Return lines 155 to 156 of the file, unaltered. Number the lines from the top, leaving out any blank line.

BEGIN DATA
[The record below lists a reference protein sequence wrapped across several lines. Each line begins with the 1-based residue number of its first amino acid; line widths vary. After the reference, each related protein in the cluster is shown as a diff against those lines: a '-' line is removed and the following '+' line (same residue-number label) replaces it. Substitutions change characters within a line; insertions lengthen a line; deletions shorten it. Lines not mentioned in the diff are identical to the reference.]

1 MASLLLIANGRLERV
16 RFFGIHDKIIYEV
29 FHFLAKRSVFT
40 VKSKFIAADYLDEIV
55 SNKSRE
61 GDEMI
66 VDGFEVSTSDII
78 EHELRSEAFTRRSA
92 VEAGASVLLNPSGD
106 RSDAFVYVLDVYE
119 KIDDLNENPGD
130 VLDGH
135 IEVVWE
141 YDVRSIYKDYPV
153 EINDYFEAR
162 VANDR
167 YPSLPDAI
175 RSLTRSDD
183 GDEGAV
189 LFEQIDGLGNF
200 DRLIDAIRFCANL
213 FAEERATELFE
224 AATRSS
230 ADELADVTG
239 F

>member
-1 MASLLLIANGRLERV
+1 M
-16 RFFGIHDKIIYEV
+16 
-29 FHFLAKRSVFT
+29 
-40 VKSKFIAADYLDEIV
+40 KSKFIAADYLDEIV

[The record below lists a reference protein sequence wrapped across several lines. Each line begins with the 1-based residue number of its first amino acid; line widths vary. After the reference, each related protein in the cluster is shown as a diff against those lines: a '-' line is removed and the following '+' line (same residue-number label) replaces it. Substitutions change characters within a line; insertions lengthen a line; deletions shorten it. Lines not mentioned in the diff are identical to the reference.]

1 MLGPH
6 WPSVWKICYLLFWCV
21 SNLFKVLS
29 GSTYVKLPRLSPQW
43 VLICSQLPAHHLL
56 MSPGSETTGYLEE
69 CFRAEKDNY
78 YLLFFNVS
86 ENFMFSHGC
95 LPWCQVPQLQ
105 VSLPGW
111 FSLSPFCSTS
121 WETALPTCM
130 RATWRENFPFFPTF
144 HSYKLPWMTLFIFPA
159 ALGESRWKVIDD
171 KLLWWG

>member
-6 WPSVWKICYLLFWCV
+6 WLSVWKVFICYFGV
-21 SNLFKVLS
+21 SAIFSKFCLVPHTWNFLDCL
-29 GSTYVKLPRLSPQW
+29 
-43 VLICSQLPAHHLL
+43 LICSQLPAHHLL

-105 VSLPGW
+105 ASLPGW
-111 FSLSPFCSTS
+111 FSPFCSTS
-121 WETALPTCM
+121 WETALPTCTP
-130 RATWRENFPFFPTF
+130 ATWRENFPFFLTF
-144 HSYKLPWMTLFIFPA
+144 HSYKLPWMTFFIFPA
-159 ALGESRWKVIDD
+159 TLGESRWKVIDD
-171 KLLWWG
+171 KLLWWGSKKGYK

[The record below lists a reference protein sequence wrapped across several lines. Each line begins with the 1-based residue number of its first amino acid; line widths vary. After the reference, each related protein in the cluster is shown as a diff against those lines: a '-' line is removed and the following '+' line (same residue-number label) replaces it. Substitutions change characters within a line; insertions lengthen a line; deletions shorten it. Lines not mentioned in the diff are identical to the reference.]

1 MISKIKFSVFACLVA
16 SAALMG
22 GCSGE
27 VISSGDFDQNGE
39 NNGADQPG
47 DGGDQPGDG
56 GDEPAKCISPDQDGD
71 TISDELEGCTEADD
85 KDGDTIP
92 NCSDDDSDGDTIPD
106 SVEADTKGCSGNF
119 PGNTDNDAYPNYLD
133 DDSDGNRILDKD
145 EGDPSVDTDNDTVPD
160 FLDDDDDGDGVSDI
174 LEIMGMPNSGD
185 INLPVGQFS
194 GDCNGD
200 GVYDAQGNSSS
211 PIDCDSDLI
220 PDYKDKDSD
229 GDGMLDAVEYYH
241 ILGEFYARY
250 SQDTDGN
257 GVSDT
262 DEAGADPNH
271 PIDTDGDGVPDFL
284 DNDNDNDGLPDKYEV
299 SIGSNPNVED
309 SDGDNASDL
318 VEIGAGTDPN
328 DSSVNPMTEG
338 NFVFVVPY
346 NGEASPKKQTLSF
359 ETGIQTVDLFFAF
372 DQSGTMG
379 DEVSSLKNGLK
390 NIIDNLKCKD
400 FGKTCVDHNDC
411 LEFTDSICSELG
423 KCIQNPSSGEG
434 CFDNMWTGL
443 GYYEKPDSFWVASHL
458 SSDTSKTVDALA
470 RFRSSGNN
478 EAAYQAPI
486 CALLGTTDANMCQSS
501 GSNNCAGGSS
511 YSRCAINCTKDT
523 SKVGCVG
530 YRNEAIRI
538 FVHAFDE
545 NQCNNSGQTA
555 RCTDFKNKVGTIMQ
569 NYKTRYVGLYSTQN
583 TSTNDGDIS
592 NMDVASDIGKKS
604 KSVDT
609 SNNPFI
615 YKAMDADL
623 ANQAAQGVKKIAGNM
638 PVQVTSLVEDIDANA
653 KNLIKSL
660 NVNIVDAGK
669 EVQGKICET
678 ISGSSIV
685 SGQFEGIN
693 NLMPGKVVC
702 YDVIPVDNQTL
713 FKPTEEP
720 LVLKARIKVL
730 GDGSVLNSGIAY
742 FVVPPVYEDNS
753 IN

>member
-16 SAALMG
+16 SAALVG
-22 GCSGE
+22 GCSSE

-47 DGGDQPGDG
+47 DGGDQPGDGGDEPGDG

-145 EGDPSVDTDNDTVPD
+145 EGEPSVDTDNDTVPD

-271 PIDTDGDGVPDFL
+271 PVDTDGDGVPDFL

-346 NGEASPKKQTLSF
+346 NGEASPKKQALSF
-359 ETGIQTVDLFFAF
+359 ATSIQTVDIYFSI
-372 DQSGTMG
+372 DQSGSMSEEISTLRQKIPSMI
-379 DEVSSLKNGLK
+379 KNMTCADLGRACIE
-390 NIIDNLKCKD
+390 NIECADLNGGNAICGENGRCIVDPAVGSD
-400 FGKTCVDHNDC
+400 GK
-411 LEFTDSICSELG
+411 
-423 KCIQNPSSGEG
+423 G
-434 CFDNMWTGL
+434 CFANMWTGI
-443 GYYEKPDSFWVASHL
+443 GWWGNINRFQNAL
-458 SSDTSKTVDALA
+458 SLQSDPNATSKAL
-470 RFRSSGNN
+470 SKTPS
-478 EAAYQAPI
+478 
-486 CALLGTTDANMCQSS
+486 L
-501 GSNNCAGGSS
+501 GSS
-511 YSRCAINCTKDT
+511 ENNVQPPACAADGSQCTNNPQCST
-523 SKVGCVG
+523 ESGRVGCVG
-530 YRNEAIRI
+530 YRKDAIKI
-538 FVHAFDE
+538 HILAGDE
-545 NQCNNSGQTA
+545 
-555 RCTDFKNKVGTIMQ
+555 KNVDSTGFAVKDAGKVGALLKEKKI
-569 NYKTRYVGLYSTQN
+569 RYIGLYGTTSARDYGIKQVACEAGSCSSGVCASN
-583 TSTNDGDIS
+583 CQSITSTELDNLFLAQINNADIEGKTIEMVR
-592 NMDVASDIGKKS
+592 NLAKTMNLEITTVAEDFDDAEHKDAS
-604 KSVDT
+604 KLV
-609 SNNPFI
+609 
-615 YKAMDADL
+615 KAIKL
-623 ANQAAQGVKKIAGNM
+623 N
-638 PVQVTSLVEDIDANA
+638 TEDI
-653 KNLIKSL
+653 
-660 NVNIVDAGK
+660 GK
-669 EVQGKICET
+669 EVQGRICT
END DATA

-22 GCSGE
+22 GCSSE